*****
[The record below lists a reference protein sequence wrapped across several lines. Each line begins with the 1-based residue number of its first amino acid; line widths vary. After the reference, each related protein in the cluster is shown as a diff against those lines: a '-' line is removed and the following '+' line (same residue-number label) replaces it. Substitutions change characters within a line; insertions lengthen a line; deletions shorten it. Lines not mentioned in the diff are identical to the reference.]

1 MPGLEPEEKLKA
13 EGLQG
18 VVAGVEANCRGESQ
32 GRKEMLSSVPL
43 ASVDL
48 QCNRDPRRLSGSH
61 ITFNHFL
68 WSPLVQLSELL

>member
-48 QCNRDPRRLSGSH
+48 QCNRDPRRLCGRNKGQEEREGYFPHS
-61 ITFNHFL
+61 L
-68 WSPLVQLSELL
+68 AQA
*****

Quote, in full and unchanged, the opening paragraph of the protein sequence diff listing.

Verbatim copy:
[The record below lists a reference protein sequence wrapped across several lines. Each line begins with the 1-based residue number of its first amino acid; line widths vary. After the reference, each related protein in the cluster is shown as a diff against those lines: a '-' line is removed and the following '+' line (same residue-number label) replaces it. Substitutions change characters within a line; insertions lengthen a line; deletions shorten it. Lines not mentioned in the diff are identical to the reference.]